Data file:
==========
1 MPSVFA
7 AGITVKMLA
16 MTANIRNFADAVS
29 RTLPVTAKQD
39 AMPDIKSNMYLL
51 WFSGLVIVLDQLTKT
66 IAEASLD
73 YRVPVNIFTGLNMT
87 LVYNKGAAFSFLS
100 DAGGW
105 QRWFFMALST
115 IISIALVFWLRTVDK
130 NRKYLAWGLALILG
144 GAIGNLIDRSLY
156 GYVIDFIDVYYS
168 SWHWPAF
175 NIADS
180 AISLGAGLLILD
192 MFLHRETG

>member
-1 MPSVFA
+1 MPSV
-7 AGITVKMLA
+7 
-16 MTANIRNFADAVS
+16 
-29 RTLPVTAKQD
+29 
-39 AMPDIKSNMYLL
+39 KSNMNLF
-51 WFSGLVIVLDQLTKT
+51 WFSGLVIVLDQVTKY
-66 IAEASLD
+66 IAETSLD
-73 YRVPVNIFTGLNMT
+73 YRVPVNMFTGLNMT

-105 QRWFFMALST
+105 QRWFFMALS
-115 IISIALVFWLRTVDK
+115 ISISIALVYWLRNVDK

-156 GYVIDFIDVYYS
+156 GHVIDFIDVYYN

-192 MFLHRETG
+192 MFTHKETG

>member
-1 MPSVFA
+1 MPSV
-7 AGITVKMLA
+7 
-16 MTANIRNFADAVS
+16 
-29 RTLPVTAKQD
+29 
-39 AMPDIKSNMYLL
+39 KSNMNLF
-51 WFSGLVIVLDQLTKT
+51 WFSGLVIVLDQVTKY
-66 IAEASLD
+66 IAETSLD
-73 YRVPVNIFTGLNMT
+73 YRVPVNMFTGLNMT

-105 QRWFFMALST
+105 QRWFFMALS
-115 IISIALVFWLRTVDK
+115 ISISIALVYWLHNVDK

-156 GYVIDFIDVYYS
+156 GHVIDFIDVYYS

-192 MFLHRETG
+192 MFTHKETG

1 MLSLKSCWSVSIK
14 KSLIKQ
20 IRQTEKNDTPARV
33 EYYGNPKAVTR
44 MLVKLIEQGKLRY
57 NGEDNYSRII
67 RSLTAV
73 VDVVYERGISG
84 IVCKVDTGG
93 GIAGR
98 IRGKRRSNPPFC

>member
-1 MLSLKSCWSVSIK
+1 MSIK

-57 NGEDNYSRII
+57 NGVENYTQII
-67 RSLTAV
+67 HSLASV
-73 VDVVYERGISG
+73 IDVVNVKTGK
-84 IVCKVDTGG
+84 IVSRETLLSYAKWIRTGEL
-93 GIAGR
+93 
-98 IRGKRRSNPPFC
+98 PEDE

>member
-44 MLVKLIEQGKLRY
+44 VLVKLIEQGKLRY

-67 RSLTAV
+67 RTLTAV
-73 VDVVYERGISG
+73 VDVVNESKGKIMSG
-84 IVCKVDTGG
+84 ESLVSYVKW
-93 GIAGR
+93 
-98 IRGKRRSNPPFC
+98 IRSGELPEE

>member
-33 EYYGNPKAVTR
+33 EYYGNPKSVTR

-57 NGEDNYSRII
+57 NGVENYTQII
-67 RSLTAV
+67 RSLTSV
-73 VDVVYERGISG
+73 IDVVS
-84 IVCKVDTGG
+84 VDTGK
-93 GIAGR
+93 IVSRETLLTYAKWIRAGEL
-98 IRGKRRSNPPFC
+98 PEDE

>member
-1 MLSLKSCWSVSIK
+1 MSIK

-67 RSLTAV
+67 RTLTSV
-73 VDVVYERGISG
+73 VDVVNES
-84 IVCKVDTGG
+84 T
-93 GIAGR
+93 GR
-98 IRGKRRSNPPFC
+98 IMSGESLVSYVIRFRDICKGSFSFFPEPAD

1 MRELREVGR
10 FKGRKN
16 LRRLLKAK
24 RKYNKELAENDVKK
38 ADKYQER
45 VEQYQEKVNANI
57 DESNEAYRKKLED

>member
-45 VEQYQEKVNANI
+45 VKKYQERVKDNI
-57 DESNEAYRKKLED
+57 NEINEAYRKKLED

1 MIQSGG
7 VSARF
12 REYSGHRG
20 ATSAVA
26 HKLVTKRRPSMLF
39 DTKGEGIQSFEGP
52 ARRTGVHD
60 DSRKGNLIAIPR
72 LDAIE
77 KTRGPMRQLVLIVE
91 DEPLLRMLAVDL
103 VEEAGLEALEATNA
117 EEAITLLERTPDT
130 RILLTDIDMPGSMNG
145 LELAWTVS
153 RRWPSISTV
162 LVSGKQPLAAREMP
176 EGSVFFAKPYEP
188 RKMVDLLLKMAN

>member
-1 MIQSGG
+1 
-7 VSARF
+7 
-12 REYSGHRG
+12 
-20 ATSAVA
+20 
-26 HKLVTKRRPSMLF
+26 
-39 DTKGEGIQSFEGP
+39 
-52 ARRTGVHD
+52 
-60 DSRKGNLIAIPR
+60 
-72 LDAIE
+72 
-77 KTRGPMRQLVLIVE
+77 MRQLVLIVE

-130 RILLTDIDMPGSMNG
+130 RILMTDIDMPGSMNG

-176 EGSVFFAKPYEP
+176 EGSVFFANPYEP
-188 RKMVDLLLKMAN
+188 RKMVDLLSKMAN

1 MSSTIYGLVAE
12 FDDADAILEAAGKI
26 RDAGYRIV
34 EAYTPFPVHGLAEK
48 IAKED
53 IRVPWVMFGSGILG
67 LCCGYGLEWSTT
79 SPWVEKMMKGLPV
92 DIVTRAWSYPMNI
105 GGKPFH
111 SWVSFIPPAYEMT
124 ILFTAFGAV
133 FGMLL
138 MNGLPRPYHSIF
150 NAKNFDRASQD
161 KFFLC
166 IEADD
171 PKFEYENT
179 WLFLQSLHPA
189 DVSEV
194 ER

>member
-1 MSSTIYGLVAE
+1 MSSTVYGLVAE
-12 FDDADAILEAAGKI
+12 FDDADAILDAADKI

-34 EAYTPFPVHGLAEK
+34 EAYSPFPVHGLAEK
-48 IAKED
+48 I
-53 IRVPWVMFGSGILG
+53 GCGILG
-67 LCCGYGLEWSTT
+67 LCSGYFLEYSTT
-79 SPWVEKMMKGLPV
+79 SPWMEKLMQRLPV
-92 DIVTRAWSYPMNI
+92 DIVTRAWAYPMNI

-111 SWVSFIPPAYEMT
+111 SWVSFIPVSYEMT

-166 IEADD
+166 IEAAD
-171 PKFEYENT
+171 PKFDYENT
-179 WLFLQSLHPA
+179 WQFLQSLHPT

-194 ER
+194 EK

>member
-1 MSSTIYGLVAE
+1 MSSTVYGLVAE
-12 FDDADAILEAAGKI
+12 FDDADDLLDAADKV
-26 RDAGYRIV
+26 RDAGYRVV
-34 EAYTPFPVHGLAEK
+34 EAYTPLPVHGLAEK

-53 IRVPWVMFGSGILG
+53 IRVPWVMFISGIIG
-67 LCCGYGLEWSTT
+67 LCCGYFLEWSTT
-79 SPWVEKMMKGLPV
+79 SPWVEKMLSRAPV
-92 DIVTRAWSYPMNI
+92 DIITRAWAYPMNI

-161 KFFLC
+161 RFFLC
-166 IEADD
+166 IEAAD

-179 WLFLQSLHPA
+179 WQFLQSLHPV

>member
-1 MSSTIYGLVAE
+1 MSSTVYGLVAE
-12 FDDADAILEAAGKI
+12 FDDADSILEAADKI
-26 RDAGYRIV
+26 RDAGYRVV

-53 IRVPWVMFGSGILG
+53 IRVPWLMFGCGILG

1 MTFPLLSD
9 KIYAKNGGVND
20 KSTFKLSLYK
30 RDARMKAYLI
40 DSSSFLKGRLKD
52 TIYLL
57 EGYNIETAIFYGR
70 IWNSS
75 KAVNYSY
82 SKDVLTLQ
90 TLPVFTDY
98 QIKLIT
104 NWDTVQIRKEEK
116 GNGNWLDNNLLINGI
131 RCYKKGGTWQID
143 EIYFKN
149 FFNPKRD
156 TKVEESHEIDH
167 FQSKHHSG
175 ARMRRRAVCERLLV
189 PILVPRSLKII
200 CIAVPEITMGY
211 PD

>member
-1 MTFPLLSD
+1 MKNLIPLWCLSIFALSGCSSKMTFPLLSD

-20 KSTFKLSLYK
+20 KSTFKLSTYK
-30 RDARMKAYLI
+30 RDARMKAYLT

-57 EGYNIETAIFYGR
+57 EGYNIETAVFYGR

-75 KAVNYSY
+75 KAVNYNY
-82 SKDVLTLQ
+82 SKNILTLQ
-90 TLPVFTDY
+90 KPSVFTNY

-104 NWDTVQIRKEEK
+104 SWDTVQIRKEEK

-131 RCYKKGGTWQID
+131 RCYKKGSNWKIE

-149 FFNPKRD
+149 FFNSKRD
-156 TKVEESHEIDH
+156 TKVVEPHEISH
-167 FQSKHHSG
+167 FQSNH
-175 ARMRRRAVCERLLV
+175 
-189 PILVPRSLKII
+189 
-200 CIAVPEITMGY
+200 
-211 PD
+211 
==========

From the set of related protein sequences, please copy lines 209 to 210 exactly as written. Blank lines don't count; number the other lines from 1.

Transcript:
150 NAKNFDRASQD
161 KFFLC